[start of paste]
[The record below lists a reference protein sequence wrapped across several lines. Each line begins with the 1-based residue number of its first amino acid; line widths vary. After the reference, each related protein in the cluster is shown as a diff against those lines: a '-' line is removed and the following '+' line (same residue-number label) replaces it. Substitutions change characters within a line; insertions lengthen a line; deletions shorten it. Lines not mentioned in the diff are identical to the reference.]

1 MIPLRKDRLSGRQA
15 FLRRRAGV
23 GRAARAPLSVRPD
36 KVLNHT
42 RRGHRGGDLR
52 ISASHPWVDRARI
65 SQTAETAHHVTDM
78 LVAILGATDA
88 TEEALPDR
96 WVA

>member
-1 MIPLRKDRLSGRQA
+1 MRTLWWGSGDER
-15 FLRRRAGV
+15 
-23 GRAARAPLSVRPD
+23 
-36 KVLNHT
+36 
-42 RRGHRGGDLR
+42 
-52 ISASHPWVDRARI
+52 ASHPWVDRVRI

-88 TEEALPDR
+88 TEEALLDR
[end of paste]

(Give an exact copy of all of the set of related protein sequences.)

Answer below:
[The record below lists a reference protein sequence wrapped across several lines. Each line begins with the 1-based residue number of its first amino acid; line widths vary. After the reference, each related protein in the cluster is shown as a diff against those lines: a '-' line is removed and the following '+' line (same residue-number label) replaces it. Substitutions change characters within a line; insertions lengthen a line; deletions shorten it. Lines not mentioned in the diff are identical to the reference.]

1 MIPLRKDRLSGRQA
15 FLRRRAGV
23 GRAARAPLSVRPD
36 KVLNHT
42 RRGHRGGDLR
52 ISASHPWVDRARI
65 SQTAETAHHVTDM
78 LVAILGATDA
88 TEEALPDR
96 WVA

>member
-1 MIPLRKDRLSGRQA
+1 MRTLWWGSGDER
-15 FLRRRAGV
+15 
-23 GRAARAPLSVRPD
+23 
-36 KVLNHT
+36 
-42 RRGHRGGDLR
+42 
-52 ISASHPWVDRARI
+52 ASHPWVDRVRI

-88 TEEALPDR
+88 TEEALLDR